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Working from home leads to better well-being, but often lower appraisal

Home workers experience less time pressure and feel better as a result. This appears from PhD research conducted by Maral Darouei, who defends her dissertation from home on 9 June.


Working from home

Working from home, which has been in the spotlights since the corona crisis, is an important part of Darouei’s research. What is the impact of the ‘New Way of Working’ on the well-being of employees?  And what are the implications for performance appraisals by line managers? Darouei’s research shows that on days when employees work from home, they feel less time pressure and experience fewer work-family conflicts. The next morning, this leads to a higher level of well-being in relation to work. Working from home can therefore contribute to a sustainable career. That said, working from home can also have adverse effects. Employees who regularly decide to work from home receive lower job performance appraisals, because their line manager feels that their work centrality (the importance people attach to their work) and their involvement in the organisation is lower.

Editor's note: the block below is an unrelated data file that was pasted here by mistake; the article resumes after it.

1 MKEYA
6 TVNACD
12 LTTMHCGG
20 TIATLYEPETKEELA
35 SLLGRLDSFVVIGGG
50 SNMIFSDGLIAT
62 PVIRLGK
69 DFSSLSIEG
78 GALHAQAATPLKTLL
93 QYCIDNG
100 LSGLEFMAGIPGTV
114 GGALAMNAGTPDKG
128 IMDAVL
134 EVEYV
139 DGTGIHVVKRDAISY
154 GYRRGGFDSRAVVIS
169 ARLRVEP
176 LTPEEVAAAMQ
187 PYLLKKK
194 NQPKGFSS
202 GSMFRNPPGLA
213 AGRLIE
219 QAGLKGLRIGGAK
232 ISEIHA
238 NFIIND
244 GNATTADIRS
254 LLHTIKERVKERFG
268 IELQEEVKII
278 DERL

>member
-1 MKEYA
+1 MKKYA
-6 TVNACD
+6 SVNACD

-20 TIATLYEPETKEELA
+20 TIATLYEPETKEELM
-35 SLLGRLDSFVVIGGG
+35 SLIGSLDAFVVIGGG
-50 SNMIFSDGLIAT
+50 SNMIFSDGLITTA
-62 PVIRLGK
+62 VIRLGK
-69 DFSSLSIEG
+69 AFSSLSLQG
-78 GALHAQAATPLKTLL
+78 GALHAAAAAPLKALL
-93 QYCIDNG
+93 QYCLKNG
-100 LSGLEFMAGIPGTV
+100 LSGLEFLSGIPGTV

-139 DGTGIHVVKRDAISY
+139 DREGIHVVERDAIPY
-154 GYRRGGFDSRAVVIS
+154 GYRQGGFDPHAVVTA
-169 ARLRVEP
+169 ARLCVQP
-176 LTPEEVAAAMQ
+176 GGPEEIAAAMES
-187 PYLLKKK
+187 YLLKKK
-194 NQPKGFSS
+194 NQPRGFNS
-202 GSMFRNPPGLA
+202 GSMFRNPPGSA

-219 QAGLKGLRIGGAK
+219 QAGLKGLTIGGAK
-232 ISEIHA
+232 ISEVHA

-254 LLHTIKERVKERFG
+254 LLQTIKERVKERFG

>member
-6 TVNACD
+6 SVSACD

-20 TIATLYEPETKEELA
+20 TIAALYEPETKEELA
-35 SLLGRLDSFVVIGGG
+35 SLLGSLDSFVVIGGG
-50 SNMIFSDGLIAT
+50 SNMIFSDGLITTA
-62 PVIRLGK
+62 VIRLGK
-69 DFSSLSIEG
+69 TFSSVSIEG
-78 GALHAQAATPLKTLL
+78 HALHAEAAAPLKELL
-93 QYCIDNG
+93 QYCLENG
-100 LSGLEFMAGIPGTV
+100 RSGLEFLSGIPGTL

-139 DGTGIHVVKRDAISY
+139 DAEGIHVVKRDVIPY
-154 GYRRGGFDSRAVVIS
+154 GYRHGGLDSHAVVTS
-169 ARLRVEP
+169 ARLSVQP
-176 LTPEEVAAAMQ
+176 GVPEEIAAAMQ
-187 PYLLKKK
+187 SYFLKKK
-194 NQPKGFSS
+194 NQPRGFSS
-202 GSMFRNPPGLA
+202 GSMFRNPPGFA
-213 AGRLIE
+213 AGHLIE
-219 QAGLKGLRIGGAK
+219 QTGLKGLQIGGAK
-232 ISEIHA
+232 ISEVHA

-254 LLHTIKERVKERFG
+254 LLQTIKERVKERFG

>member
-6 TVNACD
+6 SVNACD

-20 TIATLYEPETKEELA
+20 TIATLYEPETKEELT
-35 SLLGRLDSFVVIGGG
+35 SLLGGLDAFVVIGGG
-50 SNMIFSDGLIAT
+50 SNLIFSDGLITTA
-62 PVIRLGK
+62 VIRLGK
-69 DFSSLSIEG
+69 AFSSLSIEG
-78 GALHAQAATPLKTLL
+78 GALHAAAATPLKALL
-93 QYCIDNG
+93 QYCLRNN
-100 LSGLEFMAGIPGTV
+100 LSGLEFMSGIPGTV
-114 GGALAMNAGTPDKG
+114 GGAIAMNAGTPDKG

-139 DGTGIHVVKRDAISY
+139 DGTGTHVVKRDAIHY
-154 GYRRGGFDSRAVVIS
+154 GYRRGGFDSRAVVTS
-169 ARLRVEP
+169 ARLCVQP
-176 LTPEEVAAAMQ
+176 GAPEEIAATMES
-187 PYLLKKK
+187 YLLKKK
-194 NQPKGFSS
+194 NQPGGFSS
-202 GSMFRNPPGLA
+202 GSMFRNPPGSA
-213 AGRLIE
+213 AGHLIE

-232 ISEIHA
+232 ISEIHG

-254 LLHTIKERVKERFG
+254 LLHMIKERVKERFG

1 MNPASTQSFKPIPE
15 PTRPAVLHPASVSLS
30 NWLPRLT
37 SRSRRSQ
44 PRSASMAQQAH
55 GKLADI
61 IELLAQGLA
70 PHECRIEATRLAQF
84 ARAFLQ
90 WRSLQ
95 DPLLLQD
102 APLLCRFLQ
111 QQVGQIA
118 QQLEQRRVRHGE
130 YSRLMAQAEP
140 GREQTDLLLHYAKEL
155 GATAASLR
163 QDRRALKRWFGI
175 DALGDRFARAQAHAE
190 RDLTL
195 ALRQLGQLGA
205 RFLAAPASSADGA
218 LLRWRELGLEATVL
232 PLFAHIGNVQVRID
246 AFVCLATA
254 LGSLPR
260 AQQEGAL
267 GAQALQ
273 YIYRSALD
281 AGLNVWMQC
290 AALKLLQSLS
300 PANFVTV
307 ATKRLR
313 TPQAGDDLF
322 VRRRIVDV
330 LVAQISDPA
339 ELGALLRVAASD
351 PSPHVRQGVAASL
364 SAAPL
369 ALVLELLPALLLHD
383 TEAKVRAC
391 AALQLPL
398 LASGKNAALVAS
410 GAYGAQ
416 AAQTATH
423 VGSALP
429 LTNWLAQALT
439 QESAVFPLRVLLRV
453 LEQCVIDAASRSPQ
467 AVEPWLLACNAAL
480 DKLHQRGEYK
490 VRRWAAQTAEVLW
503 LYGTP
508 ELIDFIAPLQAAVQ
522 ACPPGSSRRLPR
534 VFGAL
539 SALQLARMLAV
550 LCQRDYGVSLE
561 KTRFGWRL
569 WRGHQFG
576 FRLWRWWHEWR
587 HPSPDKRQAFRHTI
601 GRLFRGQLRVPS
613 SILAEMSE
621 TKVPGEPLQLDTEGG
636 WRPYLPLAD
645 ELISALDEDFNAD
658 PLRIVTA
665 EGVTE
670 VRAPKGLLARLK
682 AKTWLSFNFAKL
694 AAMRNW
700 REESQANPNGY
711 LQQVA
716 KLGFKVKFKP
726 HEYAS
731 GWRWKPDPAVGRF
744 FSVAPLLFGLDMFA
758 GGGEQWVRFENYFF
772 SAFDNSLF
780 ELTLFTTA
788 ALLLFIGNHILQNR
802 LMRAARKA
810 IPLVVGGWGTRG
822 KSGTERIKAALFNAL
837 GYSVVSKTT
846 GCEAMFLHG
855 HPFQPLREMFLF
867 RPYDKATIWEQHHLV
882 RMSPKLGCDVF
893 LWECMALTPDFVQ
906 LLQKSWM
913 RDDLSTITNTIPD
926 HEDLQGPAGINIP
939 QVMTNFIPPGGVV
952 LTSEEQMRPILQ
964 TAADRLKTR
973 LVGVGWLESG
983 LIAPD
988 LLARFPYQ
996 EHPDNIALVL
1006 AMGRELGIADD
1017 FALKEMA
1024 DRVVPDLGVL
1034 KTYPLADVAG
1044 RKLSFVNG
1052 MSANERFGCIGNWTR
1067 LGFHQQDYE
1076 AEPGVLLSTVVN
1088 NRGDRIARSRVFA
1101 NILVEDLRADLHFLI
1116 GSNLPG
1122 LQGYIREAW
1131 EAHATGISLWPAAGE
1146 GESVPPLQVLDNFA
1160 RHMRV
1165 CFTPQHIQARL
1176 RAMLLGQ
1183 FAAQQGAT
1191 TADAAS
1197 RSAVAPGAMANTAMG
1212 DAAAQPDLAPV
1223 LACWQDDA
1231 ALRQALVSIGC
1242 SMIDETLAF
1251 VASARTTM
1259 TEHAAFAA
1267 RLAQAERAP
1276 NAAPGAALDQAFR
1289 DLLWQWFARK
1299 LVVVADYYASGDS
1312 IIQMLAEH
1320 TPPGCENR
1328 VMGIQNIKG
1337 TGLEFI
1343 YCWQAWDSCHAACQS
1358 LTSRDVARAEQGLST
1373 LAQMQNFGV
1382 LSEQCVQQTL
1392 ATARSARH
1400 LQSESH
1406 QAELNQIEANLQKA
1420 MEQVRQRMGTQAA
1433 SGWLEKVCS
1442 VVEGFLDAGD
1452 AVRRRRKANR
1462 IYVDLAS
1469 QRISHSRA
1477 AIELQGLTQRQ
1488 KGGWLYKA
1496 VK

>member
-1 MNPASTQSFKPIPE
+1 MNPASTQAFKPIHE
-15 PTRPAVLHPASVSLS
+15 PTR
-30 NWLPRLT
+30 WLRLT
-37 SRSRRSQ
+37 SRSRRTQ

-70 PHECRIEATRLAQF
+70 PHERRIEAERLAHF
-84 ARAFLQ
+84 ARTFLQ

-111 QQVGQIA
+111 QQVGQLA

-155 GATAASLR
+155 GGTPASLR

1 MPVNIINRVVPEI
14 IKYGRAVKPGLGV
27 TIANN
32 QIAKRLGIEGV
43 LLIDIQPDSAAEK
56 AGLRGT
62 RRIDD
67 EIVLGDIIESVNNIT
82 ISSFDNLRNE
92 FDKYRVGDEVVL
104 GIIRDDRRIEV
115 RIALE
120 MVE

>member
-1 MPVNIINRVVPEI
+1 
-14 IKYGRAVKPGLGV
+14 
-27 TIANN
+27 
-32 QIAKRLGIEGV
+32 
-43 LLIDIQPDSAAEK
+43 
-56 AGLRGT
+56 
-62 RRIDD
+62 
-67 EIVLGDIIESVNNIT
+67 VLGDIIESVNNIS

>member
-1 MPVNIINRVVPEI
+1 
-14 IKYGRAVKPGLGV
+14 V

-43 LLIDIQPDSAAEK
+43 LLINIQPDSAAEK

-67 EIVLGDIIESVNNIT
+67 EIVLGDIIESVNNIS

Darouei speaks about this in an interview (in Dutch) on BNR Nieuwsradio.

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